In truth, much of Hilton's music is wholly indistinguishable from Jessica Simpson's -- apart from lyrics that are more self-assuredly slutty (and the similarities may have more to do with producer Scott Storch than anything else -- he was behind both Hilton's and Simpson's records and -- it seems worth noting -- helped produced Xtina's "Stripped"). But, unlike the virtuous Simpson, Paris is a heady combination of pure guilt and catchy sick pleasures. Her music is a perfect Hentai anime porn soundtrack for a bunch of schoolgirls in knee socks getting raped by a cartoon octopus. The album ought to go over like gangbusters equally well in the dance holes of Ibiza, Poland or the Philippines.

If Hugh Hefner's girlfriends all became Ashlee Simpson and cranked out interchangeable clap-track claptrap for the sake of reclaimed Republican virgins everywhere, at least we'll always have Paris to lead us back into the gutter where pop truly belongs. Xtina may be reclaiming her dirrt, but Paris -- like the city of love -- has always been filthy. Let's hope her recently announced "year of celibacy" isn't due to anything more than boy-binge burnout -- sexual mendacity, after all, is best left to the politicians. We can only hope this healthy return to raunch isn't a mirage. Breasts, after all, are manufactured to be enjoyed, and rock star blondes are supposed to Have More Fun with them.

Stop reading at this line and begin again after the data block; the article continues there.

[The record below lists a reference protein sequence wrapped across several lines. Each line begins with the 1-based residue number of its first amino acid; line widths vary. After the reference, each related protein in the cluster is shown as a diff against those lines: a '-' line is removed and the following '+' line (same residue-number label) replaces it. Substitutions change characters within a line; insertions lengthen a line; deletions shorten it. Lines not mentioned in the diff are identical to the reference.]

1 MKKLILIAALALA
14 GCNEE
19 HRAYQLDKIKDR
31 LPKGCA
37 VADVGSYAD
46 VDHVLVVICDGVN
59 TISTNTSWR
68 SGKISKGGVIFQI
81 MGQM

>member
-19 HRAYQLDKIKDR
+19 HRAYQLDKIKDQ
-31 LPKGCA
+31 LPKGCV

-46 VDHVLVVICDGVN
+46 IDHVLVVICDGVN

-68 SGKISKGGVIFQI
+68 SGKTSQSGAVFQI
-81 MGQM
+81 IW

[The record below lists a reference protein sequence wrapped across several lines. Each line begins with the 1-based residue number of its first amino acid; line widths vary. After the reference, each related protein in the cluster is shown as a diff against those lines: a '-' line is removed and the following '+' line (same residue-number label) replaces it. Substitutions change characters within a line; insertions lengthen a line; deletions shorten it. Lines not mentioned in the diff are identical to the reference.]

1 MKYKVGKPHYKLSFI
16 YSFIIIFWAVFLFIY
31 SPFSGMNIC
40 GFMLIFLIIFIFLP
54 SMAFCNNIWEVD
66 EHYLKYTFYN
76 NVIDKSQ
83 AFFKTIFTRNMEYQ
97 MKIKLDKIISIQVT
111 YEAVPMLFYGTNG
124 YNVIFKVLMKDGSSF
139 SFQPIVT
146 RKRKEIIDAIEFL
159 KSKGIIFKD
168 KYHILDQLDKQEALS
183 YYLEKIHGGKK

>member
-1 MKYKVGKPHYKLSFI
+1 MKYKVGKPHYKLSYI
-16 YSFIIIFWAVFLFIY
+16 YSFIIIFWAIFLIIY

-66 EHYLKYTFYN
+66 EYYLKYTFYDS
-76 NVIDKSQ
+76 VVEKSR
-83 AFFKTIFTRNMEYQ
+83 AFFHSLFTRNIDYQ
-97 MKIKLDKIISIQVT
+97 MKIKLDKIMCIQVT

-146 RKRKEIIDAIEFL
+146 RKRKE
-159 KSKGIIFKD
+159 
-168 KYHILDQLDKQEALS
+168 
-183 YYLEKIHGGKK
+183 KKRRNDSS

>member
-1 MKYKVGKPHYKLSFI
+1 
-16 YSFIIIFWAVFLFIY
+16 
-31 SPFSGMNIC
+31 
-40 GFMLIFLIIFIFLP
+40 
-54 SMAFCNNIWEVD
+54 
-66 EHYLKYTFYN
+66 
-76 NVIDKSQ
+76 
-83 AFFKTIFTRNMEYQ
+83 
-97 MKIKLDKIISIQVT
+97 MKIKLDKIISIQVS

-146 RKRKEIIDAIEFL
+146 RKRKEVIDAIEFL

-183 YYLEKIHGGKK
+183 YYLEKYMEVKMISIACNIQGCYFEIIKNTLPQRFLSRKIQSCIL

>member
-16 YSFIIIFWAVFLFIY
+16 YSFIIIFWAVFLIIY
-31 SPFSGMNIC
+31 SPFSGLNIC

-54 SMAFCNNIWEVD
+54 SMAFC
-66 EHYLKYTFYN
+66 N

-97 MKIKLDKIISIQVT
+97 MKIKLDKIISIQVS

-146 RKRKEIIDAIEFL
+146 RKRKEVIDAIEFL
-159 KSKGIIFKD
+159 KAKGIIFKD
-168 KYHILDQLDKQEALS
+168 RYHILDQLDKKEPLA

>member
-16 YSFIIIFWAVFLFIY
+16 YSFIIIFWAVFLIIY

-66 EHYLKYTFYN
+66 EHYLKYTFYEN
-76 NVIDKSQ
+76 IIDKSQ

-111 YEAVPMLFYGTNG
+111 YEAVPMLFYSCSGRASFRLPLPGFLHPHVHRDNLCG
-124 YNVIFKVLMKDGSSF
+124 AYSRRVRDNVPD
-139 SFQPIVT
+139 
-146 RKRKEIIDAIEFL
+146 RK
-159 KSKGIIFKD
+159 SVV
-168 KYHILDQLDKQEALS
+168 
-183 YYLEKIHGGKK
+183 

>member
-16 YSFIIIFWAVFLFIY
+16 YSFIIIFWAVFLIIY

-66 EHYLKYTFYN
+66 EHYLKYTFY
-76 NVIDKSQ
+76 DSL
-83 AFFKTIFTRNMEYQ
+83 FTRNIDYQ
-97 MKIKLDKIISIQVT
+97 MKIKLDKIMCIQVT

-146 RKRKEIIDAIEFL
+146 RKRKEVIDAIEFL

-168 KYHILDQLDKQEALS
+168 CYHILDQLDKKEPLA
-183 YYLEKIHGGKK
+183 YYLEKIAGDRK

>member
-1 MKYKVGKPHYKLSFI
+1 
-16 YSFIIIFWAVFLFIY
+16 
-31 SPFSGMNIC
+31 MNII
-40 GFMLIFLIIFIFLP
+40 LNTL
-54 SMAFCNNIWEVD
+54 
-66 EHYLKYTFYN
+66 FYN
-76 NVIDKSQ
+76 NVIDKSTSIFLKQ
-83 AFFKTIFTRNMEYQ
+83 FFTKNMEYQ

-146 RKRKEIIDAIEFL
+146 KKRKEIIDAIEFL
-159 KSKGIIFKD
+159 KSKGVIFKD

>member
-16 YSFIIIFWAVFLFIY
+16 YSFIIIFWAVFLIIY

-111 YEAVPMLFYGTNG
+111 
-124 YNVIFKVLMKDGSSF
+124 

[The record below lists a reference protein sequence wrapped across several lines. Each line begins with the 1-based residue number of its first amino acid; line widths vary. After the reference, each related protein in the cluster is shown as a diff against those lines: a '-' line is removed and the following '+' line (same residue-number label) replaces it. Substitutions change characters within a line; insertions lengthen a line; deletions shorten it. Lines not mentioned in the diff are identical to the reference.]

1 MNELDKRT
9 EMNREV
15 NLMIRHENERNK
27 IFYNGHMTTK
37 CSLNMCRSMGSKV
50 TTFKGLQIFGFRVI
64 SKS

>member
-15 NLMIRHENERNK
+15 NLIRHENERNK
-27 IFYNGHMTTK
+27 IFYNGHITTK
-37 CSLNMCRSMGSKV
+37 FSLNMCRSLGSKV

By Cintra Wilson

Cintra Wilson is a culture critic and author whose books include "A Massive Swelling: Celebrity Re-Examined as a Grotesque, Crippling Disease" and "Caligula for President: Better American Living Through Tyranny." Her new book, "Fear and Clothing: Unbuckling America's Fashion Destiny," will be published by WW Norton.